Â Â Â Â Yoani Sanchez, a courageous Cuban blogger, reports in the Huffington Post that President Obama responded to seven questions that she had posed to him.Â Â More below.
Â Â Â Â On November 6, Juan O. Tamayo of the Miami Herald reported that Yoani Sanchez was detained and beaten by Cuban state security officials while on her way to a march against violence.Â On November 18, in an article posted by the Huffington Post,Â Sanchez revealed that she had submitted six questions to Raul Castro, President of Cuba, and seven questions to Barack Obama, President of the United States.Â Â Here are the questions she asked President Obama:
For years Cuba has been a U.S. foreign policy issue as well as a domestic one, in particular because of the large Cuban American community. From your perspective, in which of the two categories should the Cuban issue fit?
Should your administration be willing to put an end to this dispute, would it recognize the legitimacy of the Raul Castro government as the only valid interlocutor in the eventual talks?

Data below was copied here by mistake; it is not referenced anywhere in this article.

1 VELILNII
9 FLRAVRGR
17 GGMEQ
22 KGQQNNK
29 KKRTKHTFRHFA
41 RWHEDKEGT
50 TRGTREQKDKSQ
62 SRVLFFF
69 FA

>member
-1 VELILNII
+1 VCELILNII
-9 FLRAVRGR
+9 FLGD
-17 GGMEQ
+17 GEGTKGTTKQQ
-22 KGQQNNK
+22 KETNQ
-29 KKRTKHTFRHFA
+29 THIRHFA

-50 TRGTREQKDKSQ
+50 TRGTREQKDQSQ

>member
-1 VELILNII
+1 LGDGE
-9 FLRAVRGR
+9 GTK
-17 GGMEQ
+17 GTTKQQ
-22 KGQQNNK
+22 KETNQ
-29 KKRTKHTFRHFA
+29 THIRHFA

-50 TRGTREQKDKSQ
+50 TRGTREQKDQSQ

Has the U.S. government renounced the use of military force as a way to end the dispute?
Raul Castro has said publicly that he is open to discuss any topic with the U.S. provided there is mutual respect and a level playing field. Is Raul asking too much?
In a hypothetical U.S.- Cuba dialog, would you entertain participation from the Cuban exile community, the Cuba-based opposition groups and nascent Cuban civil society groups?
You strongly support the development of new communication and information technologies. But, Cubans continue to have limited access to the internet. How much of this is due to the U.S. embargo and how much of it is the responsibility of the Cuban government?
Would you be willing to travel to our country?
Â Â Â Â Carlos Lauria of CPJ (Committee to Protect Journalists) posted an article this afternoon reporting that Sanchez spoke to him fromÂ her home in Havana and that she was "astounded" when the President answered her questions.Â Lauria also provides background information about Sanchez, including the fact that she received the Maria Moors Cabot Award from Columbia University for excellence in Latin American reporting.
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